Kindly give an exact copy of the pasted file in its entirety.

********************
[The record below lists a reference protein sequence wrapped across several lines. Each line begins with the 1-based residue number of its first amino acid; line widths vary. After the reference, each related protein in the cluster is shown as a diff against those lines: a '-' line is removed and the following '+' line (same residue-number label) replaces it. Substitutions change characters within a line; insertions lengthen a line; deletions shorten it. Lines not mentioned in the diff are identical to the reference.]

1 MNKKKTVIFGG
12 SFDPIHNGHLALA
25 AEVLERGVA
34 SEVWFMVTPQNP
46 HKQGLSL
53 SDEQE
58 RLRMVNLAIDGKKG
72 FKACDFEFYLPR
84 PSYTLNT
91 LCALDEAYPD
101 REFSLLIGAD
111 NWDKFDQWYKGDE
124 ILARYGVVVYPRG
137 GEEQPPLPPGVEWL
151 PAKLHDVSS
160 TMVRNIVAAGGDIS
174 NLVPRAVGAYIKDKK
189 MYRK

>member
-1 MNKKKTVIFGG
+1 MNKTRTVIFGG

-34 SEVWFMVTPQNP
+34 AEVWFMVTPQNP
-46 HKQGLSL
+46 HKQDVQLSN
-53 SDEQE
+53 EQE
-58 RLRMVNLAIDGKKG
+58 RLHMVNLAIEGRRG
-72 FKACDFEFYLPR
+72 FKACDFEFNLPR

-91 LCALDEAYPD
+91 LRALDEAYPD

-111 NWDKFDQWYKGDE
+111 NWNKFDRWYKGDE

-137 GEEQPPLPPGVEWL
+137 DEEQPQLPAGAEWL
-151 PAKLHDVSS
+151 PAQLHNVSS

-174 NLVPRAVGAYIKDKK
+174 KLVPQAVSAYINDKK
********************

[The record below lists a reference protein sequence wrapped across several lines. Each line begins with the 1-based residue number of its first amino acid; line widths vary. After the reference, each related protein in the cluster is shown as a diff against those lines: a '-' line is removed and the following '+' line (same residue-number label) replaces it. Substitutions change characters within a line; insertions lengthen a line; deletions shorten it. Lines not mentioned in the diff are identical to the reference.]

1 MNKKKTVIFGG
12 SFDPIHNGHLALA
25 AEVLERGVA
34 SEVWFMVTPQNP
46 HKQGLSL
53 SDEQE
58 RLRMVNLAIDGKKG
72 FKACDFEFYLPR
84 PSYTLNT
91 LCALDEAYPD
101 REFSLLIGAD
111 NWDKFDQWYKGDE
124 ILARYGVVVYPRG
137 GEEQPPLPPGVEWL
151 PAKLHDVSS
160 TMVRNIVAAGGDIS
174 NLVPRAVGAYIKDKK
189 MYRK

>member
-1 MNKKKTVIFGG
+1 MNKTRTVIFGG

-34 SEVWFMVTPQNP
+34 AEVWFMVTPQNP
-46 HKQGLSL
+46 HKQDVQLSN
-53 SDEQE
+53 EQE
-58 RLRMVNLAIDGKKG
+58 RLHMVNLAIEGRRG
-72 FKACDFEFYLPR
+72 FKACDFEFNLPR

-91 LCALDEAYPD
+91 LRALDEAYPD

-111 NWDKFDQWYKGDE
+111 NWNKFDRWYKGDE

-137 GEEQPPLPPGVEWL
+137 DEEQPQLPAGAEWL
-151 PAKLHDVSS
+151 PAQLHNVSS

-174 NLVPRAVGAYIKDKK
+174 KLVPQAVSAYINDKK